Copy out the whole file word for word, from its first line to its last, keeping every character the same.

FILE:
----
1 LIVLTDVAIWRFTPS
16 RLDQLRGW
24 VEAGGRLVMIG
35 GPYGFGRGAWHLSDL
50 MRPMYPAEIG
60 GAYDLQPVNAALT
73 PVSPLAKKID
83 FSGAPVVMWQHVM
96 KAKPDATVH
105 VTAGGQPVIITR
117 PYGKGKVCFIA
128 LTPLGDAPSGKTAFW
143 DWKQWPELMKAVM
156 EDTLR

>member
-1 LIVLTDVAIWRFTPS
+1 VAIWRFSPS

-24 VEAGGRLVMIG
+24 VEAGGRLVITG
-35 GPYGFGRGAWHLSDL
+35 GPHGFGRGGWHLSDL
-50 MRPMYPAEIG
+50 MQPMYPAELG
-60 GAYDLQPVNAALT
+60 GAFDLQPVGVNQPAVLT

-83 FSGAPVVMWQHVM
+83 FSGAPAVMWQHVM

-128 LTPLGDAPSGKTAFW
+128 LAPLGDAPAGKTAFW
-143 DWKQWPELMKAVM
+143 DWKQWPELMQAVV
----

1 LIVLTDVAIWRFTPS
16 RLDQLRGW
24 VEAGGRLVMIG
35 GPYGFGRGAWHLSDL
50 MRPMYPAEIG
60 GAYDLQPVNAALT
73 PVSPLAKKID
83 FSGAPVVMWQHVM
96 KAKPDATVH
105 VTAGGQPVIITR
117 PYGKGKVCFIA
128 LTPLGDAPSGKTAFW
143 DWKQWPELMKAVM
156 EDTLR

>member
-1 LIVLTDVAIWRFTPS
+1 VAIWRFSPS

-24 VEAGGRLVMIG
+24 VEAGGRLVITG
-35 GPYGFGRGAWHLSDL
+35 GPHGFGRGGWHLSDL
-50 MRPMYPAEIG
+50 MQPMYPAELG
-60 GAYDLQPVNAALT
+60 GAFDLQPVGVNQPAVLT

-83 FSGAPVVMWQHVM
+83 FSGAPAVMWQHVM

-128 LTPLGDAPSGKTAFW
+128 LAPLGDAPAGKTAFW
-143 DWKQWPELMKAVM
+143 DWKQWPELMQAVV